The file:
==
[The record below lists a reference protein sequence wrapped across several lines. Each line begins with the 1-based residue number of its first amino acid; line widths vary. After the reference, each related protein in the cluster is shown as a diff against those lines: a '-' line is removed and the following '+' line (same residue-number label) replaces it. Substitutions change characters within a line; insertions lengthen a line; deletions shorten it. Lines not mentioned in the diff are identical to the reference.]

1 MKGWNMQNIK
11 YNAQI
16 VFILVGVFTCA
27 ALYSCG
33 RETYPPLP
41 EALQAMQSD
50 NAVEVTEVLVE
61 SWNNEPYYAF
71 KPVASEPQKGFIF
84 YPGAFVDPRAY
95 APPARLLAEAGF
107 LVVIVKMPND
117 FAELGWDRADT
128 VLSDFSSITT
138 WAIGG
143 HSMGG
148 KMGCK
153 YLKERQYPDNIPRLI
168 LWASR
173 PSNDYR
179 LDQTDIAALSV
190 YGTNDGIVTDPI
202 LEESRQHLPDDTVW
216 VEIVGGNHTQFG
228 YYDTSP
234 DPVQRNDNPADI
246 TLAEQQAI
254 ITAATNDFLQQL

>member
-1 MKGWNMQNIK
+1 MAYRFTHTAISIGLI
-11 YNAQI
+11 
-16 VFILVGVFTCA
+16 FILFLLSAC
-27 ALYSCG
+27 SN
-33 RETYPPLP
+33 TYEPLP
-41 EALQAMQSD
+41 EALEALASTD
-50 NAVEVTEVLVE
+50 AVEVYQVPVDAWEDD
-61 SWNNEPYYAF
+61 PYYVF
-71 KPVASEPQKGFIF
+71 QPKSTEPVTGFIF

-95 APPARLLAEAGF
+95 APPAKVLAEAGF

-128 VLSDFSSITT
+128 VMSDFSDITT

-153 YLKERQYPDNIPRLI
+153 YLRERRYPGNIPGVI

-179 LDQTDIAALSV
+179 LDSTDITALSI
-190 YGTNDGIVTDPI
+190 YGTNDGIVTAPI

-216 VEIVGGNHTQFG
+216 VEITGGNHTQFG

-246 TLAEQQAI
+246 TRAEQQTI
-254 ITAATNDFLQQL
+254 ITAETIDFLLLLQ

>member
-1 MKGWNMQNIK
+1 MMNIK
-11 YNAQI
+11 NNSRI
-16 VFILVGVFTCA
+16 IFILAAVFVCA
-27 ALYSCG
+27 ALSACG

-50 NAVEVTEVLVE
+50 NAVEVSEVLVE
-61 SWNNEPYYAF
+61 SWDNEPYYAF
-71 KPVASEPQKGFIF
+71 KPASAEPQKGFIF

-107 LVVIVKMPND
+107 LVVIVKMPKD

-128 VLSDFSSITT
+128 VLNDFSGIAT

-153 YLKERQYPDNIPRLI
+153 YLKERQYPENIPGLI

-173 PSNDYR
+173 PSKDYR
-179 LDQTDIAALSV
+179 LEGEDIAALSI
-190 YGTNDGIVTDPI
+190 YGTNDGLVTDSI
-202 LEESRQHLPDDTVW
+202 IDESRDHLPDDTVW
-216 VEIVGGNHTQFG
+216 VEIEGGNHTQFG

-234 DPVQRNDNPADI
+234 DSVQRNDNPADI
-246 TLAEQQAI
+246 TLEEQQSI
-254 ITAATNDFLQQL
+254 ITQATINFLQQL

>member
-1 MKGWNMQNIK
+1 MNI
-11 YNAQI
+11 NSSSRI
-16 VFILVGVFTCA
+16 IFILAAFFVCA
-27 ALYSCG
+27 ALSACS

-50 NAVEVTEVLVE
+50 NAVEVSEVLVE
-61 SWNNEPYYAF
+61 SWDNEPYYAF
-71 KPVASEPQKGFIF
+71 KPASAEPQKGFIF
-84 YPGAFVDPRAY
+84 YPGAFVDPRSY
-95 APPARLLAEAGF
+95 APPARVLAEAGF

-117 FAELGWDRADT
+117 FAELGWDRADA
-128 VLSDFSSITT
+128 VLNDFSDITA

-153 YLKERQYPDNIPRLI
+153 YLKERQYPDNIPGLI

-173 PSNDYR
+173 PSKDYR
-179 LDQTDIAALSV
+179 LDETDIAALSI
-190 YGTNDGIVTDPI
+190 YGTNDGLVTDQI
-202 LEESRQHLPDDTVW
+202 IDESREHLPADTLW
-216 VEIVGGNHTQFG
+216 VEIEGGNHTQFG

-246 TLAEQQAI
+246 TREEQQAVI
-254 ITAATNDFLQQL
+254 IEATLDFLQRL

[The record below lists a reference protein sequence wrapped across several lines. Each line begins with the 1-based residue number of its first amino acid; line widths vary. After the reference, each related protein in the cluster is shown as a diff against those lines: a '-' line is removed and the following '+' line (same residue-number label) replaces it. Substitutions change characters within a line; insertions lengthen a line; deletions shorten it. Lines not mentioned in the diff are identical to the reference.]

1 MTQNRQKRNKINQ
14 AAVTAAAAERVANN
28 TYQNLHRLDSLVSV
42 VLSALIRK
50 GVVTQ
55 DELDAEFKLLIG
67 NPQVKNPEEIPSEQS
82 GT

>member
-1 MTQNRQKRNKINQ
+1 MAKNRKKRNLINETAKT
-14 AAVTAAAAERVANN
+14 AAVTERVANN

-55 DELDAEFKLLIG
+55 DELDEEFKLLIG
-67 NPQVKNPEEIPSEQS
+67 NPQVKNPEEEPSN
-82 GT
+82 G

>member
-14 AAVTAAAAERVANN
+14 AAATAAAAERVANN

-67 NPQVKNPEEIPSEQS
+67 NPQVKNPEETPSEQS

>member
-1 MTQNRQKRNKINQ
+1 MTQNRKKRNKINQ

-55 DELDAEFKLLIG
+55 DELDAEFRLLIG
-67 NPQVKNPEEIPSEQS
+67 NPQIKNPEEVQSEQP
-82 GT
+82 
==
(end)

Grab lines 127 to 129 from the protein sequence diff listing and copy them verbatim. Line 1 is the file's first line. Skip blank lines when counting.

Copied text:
-173 PSNDYR
+173 PSKDYR
-179 LDQTDIAALSV